Early bloomers are beacons of spring

Oriental magnolias gamble on the weather each year, opening their fuzzy flower buds before the danger of a freeze is over. Photo by Kathie Rowell

Look around.

Signs of spring are everywhere.

Narcissus blooms are up. Tulip tree buds are swelling. Flowering quince are showing color.

God bless the early bloomers!

While the South is never without color in winter – thank you, camellias – there’s just something about the late winter/early-spring bloomers that lifts your spirits.

Need a little spring in your step? Add some of these to your yard:

ORIENTAL MAGNOLIA: Also called tulip trees because of the shape of the young flowers, these large shrubs or small trees like to live dangerously. They start opening their fuzzy flower buds in February or March, playing a game of chicken with the freezes that always seem to come around Easter.  I love them, but have to admit this habit makes me both happy and nervous. Some varieties, Betty, Jane and Susan among them, naturally bloom later and are more likely to avoid having their flowers turned to brown mush.  But then you miss the thrill of seeing their lovely pink, purple, rose, lavender, white or light yellow flowers when the rest of the world is gray. So, do you feel lucky? Culture: Oriental magnolias need well-drained soil and a sunny to partly sunny exposure. Make sure you know how large your choice will get – some grow quite large and you’ll want to make sure to give it plenty of room. Plant them fall through mid-March.

FLOWERING QUINCE: An awkward mass of spiny branches, flowering quince is an ugly duckling that turns into a swan once a year, then fades into the background again. In late winter, you can’t miss the vivid pink, orange, red, apricot or white flowers that open on the shrub’s mostly leafless stems. Be sure and place it where you can enjoy the show when it’s in bloom, but won’t notice it when it’s not. Culture: The Southern Living Garden Guide calls flowering quince “practically indestructible.” It can take just about anything except deep shade and soggy soils. Plant it late fall through mid-March..

CAROLINA JESSAMINE: This Southern native vine is often trained onto fences and arbors where it will put a smile on the face of everyone who passes by. About this time of year, it covers itself in golden, tubular flowers. Bonus: It smells good too! Just remember, this baby can get big, with branches growing as long as 20 feet. Plan on maintenance if you grow it on something small, like a mailbox. Culture: Easy. Carolina jessamine will do just fine in most soil types and exposures, although it will flower more heavily if you give it lots of sun. Best time to plant is late fall to early winter.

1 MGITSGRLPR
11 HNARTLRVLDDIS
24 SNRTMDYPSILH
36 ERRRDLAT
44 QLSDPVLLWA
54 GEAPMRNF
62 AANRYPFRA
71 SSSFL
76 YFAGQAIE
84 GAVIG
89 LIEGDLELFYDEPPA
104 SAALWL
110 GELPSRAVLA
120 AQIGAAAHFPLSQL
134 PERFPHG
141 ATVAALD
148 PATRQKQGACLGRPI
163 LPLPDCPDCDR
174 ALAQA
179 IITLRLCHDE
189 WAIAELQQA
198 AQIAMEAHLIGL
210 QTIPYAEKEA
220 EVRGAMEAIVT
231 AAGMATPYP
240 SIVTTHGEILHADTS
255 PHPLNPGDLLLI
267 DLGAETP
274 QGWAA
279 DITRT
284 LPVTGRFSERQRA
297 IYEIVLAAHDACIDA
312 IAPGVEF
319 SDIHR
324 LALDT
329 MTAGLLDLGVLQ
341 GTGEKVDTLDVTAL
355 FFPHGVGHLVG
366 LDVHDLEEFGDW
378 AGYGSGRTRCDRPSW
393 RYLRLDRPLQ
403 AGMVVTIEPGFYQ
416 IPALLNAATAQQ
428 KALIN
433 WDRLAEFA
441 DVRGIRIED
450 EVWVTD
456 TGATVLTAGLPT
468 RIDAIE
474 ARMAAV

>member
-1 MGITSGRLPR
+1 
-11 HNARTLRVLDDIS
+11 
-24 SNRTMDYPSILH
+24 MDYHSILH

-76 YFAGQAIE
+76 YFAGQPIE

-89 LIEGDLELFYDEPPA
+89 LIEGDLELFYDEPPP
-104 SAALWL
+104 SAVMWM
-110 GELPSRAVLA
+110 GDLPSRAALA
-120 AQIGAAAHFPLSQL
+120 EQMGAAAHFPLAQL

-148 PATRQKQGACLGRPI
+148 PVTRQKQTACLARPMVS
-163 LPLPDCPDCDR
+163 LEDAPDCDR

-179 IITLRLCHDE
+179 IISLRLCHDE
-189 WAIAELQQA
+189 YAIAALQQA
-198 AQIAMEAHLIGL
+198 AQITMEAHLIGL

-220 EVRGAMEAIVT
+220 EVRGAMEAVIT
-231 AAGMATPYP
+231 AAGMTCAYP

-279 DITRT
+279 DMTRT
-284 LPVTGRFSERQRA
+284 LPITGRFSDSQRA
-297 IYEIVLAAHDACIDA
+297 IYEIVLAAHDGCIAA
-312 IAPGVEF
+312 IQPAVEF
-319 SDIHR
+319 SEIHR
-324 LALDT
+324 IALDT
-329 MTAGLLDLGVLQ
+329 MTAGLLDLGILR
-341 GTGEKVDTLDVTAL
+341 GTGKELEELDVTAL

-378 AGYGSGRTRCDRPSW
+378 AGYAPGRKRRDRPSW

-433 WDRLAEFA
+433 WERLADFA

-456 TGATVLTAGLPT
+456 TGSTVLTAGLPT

SNOWFLAKES: Where I grew up, these were called dewdrops, but most people call them snowflakes, both beautiful names for a lovely flower. Their deep green, strappy foliage looks like narcissus leaves, but the flowers are pristine white bells with a green spot at the tip of each petal. Simple, but gorgeous. Culture: Put the bulbs in a sunny spot with well-drained soil about twice as deep as they are wide. Plant them in fall.

TAIWAN FLOWERING CHERRY: Masses of small blooms pop open before the leaves sprout, creating a cloud of pink on flowering cherry trees.  While they bloom around the same time as Oriental magnolias, they don’t seem as prone to freeze damage. Culture: Plant in well-drained soil in a sunny to partly sunny spot. Best time to plant: late fall through early winter.

FORSYTHIA: This is another shrub that goes under cover after blooming, but it has a more graceful, arching form than flowering quince. It covers itself with yellow flowers in late winter/early spring, then becomes a fountain-shaped mound of green that blends in well with other shrubs. Culture: Tolerant of most soils, give it full sun for best bloom. Plant fall through winter.

NARCISSUS: My earliest bloomers are the Narcissus italicus I dug from my grandmother’s yard, but you don’t have to plant heirloom bulbs to get an early show.  February Gold, Carlton, Ice Follies and St. Keverne are all widely available and will light up your yard while the temperatures are still frosty outside. Culture: Plant in fall no more than one-and-a-half to two times as deep as the bulb is wide in well-drained soil. Choose a sunny spot, but underneath deciduous trees is OK since they will be leafless while the bulbs are in growth.

What would you add to the list?

Narcissus italicus is the first of my bulbs to bloom in spring. Photo by Kathie Rowell

This entry was posted in Blog, Front Page Feature by kathie. Bookmark the permalink.